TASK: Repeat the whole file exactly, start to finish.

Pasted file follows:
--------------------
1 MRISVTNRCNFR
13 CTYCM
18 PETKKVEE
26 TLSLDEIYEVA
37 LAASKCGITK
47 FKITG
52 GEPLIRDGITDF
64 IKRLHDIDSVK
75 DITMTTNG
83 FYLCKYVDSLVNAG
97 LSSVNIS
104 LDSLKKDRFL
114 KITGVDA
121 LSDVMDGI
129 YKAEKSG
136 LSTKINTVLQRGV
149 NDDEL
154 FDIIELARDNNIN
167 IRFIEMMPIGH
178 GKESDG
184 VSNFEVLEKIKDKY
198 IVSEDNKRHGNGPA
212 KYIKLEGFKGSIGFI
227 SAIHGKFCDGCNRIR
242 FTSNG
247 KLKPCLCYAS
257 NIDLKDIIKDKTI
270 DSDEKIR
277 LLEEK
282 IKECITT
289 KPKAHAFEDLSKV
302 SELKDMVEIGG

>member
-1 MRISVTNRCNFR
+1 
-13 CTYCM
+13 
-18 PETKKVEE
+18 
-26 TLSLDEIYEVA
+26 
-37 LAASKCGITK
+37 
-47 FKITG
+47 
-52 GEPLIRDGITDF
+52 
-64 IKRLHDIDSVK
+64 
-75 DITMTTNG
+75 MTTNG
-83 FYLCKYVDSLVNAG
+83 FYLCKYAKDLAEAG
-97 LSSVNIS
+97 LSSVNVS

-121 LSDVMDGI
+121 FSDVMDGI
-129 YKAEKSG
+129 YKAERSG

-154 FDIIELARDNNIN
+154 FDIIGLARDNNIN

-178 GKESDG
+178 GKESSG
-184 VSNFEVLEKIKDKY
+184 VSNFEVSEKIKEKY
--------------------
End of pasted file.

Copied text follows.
1 MRISVTNRCNFR
13 CTYCM
18 PETKKVEE
26 TLSLDEIYEVA
37 LAASKCGITK
47 FKITG
52 GEPLIRDGITDF
64 IKRLHDIDSVK
75 DITMTTNG
83 FYLCKYVDSLVNAG
97 LSSVNIS
104 LDSLKKDRFL
114 KITGVDA
121 LSDVMDGI
129 YKAEKSG
136 LSTKINTVLQRGV
149 NDDEL
154 FDIIELARDNNIN
167 IRFIEMMPIGH
178 GKESDG
184 VSNFEVLEKIKDKY
198 IVSEDNKRHGNGPA
212 KYIKLEGFKGSIGFI
227 SAIHGKFCDGCNRIR
242 FTSNG
247 KLKPCLCYAS
257 NIDLKDIIKDKTI
270 DSDEKIR
277 LLEEK
282 IKECITT
289 KPKAHAFEDLSKV
302 SELKDMVEIGG

>member
-1 MRISVTNRCNFR
+1 
-13 CTYCM
+13 
-18 PETKKVEE
+18 
-26 TLSLDEIYEVA
+26 
-37 LAASKCGITK
+37 
-47 FKITG
+47 
-52 GEPLIRDGITDF
+52 
-64 IKRLHDIDSVK
+64 
-75 DITMTTNG
+75 MTTNG
-83 FYLCKYVDSLVNAG
+83 FYLCKYAKDLAEAG
-97 LSSVNIS
+97 LSSVNVS

-121 LSDVMDGI
+121 FSDVMDGI
-129 YKAEKSG
+129 YKAERSG

-154 FDIIELARDNNIN
+154 FDIIGLARDNNIN

-178 GKESDG
+178 GKESSG
-184 VSNFEVLEKIKDKY
+184 VSNFEVSEKIKEKY